Afghans flee their villages after fighting intensified between Taliban militants and security forces in Lashkar Gah, the capital of Helmand province, on Oct. 12, 2020.

Afghan officials are playing down the impact of any early U.S. troop pullout, insisting that their forces are prepared to take on the Taliban alone and noting that they have fought largely without U.S. military help in recent months. Shah Mahmood Miakhel, a deputy defense minister, said that today, “99 percent of all military operations are planned and executed by Afghans.”

On Sunday, Taliban fighters stormed two districts around Lashkar Gah, the capital of southern Helmand province, which they have tried to capture for years. They cut off the regional highway and the power supply. But Afghan special operations forces were sent in, backed up by airstrikes. Officials said the government forces quickly prevailed, killing 71 insurgents and arresting the group’s “shadow” provincial governor.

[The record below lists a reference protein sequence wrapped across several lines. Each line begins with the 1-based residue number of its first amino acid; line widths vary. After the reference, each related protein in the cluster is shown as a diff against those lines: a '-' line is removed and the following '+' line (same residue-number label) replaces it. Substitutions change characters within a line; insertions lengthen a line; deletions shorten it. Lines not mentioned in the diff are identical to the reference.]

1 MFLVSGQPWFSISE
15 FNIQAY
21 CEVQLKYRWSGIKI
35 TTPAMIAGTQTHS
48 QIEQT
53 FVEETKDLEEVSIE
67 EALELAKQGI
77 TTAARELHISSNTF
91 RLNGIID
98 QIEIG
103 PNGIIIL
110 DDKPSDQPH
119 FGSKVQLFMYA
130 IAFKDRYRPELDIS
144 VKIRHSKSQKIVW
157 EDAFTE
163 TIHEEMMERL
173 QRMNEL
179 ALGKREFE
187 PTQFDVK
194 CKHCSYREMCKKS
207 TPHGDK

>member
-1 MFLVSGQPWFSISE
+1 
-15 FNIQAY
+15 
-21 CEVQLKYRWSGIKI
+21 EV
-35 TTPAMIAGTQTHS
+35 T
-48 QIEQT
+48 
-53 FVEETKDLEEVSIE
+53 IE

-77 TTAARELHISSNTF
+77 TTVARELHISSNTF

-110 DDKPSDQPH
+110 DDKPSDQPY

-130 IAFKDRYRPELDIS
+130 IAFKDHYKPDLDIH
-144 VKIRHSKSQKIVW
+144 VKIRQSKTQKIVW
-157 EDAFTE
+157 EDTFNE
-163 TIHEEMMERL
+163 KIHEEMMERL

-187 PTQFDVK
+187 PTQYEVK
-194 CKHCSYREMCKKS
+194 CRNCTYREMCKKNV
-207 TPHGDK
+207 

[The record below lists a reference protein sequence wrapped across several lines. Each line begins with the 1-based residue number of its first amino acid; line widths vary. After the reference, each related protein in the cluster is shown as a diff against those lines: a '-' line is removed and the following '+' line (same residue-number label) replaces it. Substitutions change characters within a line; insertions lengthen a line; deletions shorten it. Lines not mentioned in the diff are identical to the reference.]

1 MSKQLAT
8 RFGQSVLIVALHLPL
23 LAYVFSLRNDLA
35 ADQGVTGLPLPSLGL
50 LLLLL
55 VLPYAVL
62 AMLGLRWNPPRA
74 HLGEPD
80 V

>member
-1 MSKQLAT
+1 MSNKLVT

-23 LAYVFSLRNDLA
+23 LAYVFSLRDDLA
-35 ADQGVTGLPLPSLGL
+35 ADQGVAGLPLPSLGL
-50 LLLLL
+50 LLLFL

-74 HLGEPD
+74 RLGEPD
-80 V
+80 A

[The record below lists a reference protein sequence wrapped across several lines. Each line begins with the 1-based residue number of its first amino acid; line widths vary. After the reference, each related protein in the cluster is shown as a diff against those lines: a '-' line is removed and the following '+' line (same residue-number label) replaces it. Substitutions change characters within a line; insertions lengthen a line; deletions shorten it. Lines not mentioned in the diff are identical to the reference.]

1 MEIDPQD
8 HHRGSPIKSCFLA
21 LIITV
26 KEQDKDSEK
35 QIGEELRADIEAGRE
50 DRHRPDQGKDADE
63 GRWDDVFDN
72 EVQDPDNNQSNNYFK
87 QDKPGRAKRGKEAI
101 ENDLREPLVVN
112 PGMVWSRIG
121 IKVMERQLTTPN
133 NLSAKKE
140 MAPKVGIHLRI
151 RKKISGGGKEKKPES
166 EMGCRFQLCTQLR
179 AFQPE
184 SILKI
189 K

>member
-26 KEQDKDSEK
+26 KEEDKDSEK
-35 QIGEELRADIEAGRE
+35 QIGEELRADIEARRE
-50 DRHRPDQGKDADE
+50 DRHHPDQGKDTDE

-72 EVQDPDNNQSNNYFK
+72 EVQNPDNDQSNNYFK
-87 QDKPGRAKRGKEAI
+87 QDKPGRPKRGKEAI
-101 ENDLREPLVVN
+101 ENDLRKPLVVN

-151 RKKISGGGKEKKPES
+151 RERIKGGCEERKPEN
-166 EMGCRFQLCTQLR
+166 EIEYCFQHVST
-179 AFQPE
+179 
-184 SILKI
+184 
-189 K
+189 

Several officials said that even if the ongoing Afghan-Taliban talks in Qatar break off and the war continues, the insurgents will never be able to win power through violence because they lack the skills to govern, enjoy little popular support and would be shunned by both regional powers and the international community, which has propped up Afghanistan’s flawed democracy for years.

“Whatever the Taliban claims, they are not winning hearts and minds. Nobody wants them back, including people who are unhappy with the current government,” Miakhel said. “Even in the worst-case scenario, if the war continues with zero foreign troops or support, we will face difficult days, but they cannot gain the upper hand.” The Taliban ruled most of the country from 1996 to 2001.